TCM: Saturday 22 August, 9pm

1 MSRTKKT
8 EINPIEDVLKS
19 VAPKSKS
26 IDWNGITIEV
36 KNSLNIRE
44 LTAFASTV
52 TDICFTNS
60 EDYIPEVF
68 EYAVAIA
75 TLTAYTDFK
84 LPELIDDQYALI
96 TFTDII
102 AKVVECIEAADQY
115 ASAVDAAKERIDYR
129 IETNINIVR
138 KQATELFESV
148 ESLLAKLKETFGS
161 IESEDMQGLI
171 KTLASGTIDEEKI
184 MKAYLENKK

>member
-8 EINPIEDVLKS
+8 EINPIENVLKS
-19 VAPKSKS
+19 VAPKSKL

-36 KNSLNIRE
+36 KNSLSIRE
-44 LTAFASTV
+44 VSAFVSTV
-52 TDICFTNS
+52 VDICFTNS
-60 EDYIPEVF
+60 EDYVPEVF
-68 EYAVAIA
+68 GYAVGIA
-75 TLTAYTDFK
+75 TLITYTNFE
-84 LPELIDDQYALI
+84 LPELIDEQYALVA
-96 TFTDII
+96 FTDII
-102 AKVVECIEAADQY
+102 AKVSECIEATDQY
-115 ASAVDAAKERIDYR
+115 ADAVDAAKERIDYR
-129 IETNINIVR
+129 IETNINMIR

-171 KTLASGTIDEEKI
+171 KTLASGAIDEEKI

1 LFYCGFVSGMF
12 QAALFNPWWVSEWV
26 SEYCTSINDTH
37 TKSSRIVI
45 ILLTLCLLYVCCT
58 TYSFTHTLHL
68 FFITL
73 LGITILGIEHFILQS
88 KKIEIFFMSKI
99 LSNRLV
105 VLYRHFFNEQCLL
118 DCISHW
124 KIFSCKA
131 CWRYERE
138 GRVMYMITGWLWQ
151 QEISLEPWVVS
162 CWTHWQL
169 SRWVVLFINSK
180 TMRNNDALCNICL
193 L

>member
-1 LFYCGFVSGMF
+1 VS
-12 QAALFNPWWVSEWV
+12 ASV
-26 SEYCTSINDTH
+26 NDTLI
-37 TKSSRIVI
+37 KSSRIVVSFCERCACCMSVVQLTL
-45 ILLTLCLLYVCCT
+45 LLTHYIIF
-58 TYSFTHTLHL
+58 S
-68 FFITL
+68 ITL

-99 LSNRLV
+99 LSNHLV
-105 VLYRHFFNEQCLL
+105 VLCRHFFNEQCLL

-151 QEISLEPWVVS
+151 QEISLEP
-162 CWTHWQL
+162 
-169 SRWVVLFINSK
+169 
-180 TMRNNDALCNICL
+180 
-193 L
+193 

Chris Tucker is spending vacation time with his Rush Hour pal Jackie Chan when an explosion at the US embassy brings the buddy-cops into conflict with Triad boss John Lone and an FBI undercover operation. The first film got away with its transparent filching from Eddie Murphy cop movies in general and 48 HRS in particular, but the transposition this time is simply a lazy reversal, like Crocodile Dundee 2. So instead of Jackie Chan being the fish out of water in Los Angeles, now it’s Tucker’s turn to play Coogan’s Bluff in Hong Kong. But not for long. The story starts in a blandly generic notion of China, with dialogue casually invoking supposed jokes about sushi and samurai swords. Which suggests the writers don’t much care where the movie is set either. Tucker and Chan are soon enough sent packing back to the United States, searching for the type of hoodlum who’s not hard to find: one who frequents massage parlours and holds lavish parties on boats in the harbour. John Lone’s luxury yacht and Alan King’s Vegas casino are both called Red Dragon, presumably because director Brett Ratner wanted to celebrate being hired to do the remake of Manhunter. Smug and lazy – it’s not a great combination, and Lalo Schifrin’s disappointingly corny music doesn’t make it any more exciting. There are a few laughs amid the efficiently staged action mayhem, but some of Tucker’s non-stop dialogue is offensive. “Sorry, man,” he says when slapping Chan in a fight against a horde of Chinese bad guys, “all of you look alike.” Later, he’s not so polite: “You Third World ugly, I’m tall, dark and handsome.” Well, it’s true there’s no light or shade in his performance. Tucker is full-on all the time and it’s as wearing as watching a show-off child charging around the room. Don Cheadle elects to appear unbilled. Rush Hour 2 doesn’t look so hot on the CV, I guess. Channel 4 has 2007’s Rush Hour 3 at 10.35pm. There’s some strange casting in this one, too: Roman Polanski is a Paris cop, a Japanese actor plays Chan’s brother, and heavyweights like Max von Sydow and Philip Baker Hall turn up in tiny roles. Caricatures so crude they wouldn’t make the cut in a National Lampoon picture, a succession of shoot-outs and chases that make little sense, hordes of henchmen who couldn’t hit a cow’s behind with a banjo, and slapstick stunts up the wazoo. Nothing, in other words, they haven’t done before – twice.